On a short alley lot at Perkins Cove, Maine, a small hook holds a chain together. This metal forging is very old, perhaps older than seventy years. Today her job is lightweight duty; she keeps tourists off private property.
This old hook is retired; this was not her first calling. We may ask, what was her job of yesteryear? Was she fitted to a proud ship, worked by a crew who perhaps never gave thought to the concept of respective longevity?
I will be utilized so long as I’m useful. I can work if my construction exceeds my strain. I can outlast my creator if men take care of me. I can outlast Man if men need me.
A hundred years ago a metalsmith forged a hook and loop out of steel. He used the skills of his eyes, arms and hands to form her just so. He pulled the finished hook from the cooling water bucket, took off his gloves and held it in his hand. “You will outlast me,” he said to the beautifully-fashioned, warm-wet steel. “You’ll raise great nets of fish or carefully lower a ton of timber, and men will trust you with their lives. If they do their job, they know you will do yours.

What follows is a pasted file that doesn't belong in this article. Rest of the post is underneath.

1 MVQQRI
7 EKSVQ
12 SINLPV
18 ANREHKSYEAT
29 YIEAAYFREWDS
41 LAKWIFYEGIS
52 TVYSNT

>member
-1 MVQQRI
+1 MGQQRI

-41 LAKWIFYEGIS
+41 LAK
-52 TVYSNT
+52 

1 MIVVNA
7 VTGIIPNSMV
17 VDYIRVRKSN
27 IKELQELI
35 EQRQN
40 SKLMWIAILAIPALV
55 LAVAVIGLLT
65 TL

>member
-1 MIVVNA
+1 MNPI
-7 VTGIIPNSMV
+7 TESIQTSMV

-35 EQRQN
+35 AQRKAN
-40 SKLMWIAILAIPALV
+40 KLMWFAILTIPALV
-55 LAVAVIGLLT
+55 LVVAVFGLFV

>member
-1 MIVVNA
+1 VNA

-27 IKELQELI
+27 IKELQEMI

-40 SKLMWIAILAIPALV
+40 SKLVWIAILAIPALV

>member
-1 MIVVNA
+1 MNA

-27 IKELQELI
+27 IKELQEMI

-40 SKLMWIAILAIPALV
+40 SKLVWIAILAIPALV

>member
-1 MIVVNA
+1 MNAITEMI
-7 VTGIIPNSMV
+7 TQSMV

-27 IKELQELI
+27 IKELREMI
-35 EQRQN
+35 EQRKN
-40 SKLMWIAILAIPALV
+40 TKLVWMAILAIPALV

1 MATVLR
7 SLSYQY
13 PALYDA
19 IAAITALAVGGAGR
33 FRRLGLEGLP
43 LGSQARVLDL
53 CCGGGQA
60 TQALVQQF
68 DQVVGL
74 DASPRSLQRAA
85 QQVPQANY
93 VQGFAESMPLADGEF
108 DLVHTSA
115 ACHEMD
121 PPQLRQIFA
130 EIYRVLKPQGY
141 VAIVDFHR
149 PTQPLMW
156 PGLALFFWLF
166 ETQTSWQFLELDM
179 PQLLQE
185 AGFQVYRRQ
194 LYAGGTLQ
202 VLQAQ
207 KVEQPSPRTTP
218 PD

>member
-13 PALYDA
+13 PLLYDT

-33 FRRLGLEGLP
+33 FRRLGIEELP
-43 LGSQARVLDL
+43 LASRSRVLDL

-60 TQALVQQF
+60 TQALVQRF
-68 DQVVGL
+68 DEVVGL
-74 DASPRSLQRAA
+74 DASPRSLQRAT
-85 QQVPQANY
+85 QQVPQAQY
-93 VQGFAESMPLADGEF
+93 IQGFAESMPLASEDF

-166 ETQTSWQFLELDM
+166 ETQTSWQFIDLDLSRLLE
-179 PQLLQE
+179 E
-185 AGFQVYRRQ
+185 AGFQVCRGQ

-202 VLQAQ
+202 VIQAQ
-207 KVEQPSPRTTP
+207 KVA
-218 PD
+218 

“You’re two solid pounds and are vulnerable to being cut, thrown away, melted or otherwise destroyed,” he told his creation. “But you will succumb to none of those things. You will endure because you are useful. And only fools squander usefulness.”
Ara Hagopian’s latest book: http://www.LeavesOfYouth.com